By Michele Miller

Join attorneys at events all over Illinois to recognize outstanding pro bono accomplishments and educate attorneys for future pro bono work during National Celebrate Pro Bono Week 2014.

Prairie State Legal Services (PSLS) will present a live training session for the Volunteer Lawyer Courthouse Project at the Rock Island County Justice Center on Friday, October 24, 2014 from 1:30 PM to 3:30 PM. This free session, which will also be webcast, will focus on training pro bono lawyers to provide legal representation to tenants facing eviction. Attorneys will receive 2.0 hours of MCLE credit for attending and are expected to volunteer for the project at least twice. The training will include an overview of basic landlord/tenant law, focusing on tenant rights and eviction defenses, a mock trial, as well as sample documents and relevant case law.  The Volunteer Lawyer Courthouse Project provides opportunities for volunteer attorneys, while working with PSLS, to screen clients, provide legal advice and, if necessary, negotiate a settlement with the landlord or represent the tenant at trial.
 


Stay up to date on current developments and trends in the real estate law arena with this full day seminar in Lombard on October 30th! Real estate attorneys and general practitioners with intermediate practice experience who attend this program will better understand: the recent case law developments and real estate-legislation that can impact your client; the ethical issues confronting you and your practice; the real estate acquisition and development issues that can arise in a recovering market; the new Loan Disclosure form and Closing Disclosure form; and zoning considerations.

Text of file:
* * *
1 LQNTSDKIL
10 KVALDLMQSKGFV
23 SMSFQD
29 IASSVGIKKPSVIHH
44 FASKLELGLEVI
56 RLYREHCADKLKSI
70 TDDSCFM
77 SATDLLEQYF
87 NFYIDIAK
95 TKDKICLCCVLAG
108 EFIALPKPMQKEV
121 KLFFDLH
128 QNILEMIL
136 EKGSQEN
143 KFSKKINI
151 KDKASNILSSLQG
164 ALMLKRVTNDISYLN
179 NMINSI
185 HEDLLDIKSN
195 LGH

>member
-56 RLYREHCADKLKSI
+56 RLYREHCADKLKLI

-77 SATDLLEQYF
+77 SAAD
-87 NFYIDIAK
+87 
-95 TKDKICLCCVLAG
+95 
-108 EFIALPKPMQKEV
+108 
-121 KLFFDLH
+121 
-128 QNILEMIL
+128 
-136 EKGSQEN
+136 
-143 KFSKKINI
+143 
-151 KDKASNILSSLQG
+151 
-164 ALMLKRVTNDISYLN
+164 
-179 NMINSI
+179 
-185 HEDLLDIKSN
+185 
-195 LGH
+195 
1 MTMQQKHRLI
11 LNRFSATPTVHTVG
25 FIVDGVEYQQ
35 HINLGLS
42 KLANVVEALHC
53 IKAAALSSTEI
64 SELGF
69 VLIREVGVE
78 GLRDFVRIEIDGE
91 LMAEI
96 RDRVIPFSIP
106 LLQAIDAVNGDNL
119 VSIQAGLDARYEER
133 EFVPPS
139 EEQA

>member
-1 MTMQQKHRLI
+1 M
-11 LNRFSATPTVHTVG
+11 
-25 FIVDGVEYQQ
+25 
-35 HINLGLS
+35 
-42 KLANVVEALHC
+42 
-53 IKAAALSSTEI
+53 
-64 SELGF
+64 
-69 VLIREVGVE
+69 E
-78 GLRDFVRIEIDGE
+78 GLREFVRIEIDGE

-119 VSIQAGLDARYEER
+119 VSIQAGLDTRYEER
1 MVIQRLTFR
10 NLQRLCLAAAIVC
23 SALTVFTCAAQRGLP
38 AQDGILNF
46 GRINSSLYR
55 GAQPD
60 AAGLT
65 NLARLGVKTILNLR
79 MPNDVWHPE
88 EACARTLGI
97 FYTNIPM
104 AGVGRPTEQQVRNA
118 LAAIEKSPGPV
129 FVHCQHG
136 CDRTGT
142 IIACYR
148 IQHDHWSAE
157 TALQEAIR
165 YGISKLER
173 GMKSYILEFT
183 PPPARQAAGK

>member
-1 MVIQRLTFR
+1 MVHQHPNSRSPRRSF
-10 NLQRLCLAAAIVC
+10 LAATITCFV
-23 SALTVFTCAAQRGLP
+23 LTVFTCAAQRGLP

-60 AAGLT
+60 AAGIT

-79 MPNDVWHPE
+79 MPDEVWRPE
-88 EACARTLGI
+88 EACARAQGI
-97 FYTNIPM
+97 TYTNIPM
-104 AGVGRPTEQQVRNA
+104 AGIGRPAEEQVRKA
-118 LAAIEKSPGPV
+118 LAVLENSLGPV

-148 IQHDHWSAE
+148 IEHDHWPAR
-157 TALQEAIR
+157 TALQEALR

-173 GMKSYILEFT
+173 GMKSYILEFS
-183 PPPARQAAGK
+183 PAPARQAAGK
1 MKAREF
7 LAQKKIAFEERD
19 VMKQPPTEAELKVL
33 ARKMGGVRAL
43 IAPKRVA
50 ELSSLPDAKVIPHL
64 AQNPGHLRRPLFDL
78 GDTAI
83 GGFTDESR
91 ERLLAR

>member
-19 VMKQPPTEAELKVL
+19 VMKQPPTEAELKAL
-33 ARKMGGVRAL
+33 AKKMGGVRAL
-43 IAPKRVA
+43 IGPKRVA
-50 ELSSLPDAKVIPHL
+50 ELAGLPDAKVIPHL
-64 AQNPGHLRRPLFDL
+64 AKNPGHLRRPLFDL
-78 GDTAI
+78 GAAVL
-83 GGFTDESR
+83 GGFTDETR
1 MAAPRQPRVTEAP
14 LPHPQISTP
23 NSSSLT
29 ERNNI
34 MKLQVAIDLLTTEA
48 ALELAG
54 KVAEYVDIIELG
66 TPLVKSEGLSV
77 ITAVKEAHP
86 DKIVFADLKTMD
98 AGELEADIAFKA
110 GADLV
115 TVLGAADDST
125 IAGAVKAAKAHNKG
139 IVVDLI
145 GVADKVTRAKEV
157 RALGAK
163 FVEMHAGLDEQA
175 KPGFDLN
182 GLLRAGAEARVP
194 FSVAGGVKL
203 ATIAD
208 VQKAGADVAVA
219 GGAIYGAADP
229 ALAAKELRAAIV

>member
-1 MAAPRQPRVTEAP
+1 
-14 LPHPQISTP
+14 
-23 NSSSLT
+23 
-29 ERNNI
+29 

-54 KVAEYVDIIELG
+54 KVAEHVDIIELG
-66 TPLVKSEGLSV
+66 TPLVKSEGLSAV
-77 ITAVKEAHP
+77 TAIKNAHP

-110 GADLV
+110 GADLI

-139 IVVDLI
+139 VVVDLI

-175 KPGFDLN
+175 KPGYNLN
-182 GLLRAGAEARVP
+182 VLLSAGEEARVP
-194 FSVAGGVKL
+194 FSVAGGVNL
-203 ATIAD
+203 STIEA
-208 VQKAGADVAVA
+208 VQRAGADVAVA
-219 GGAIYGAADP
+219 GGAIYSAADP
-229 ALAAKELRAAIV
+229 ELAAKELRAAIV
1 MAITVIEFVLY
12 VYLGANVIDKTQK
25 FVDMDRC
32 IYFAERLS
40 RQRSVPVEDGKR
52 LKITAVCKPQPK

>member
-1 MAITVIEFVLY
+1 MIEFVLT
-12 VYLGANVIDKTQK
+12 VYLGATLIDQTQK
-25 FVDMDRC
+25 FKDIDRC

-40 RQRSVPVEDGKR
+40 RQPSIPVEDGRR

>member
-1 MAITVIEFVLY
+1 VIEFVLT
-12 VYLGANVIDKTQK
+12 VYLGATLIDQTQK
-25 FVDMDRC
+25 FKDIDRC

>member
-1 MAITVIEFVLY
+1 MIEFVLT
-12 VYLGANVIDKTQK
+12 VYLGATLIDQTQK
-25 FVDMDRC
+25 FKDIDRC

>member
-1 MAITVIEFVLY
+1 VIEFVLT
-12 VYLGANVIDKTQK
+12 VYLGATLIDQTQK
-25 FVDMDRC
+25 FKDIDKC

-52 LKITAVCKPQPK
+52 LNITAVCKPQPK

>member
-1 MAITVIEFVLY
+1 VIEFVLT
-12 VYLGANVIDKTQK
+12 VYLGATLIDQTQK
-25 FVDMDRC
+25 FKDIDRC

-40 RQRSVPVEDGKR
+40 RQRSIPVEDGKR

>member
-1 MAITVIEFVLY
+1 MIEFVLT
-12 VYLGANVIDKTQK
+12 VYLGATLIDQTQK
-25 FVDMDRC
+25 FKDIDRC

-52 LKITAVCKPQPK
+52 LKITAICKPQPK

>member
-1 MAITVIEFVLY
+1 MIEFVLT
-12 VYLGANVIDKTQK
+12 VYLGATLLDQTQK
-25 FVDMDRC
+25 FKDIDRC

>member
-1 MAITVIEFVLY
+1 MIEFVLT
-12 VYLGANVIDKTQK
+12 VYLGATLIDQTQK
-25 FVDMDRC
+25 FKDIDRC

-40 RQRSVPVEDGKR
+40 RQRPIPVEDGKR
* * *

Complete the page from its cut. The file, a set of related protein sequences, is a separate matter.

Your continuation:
The seminar is presented by the ISBA Real Estate Law Section and qualifies for 5.50 hours MCLE credit, including 1.0 hour approved Professional Responsibility MCLE credit.

Click here for more information and to register.


Our panel of leading appellate attorneys review Friday's Illinois Supreme Court opinions in the civil cases Hayashi v. Illinois Department of Financial & Professional Regulation and Lake County Grading Co. v. Village of Antioch and the criminal case People v. Patterson.

CIVIL

Hayashi v. Illinois Department of Financial & Professional Regulation

By Alyssa M. Reiter, Williams, Montgomery & John Ltd.

The plaintiffs in this case were physicians whose health care licenses were permanently revoked based upon prior convictions for battery or criminal sexual abuse of their patients.  They argued that section 2105-165 of the Department of Professional Regulation Law, which was the basis for the revocation, did not apply to people whose convictions predated the Act, that the Act was impermissibly retroactive, and that the enforcement violated various state and federal constitutional provisions.

The Supreme Court found “no merit” in any of plaintiff’s claims. The Court affirmed the dismissal of plaintiffs’ complaints for declaratory and injunctive relief.

Section 2105-165 was enacted in 2011. It mandates permanent revocation, without a hearing, of the license of a health care worker who has been convicted of certain types of criminal offenses, such as “Sex Offender” offenses. Each of the plaintiffs had been convicted, before 2011, of the types of offenses included within the Act.

The Court held that the language of the Act, which provides that revocation applies when a health care worker “has been convicted,” indicated that the Act was intended to apply to convictions that predated the Act.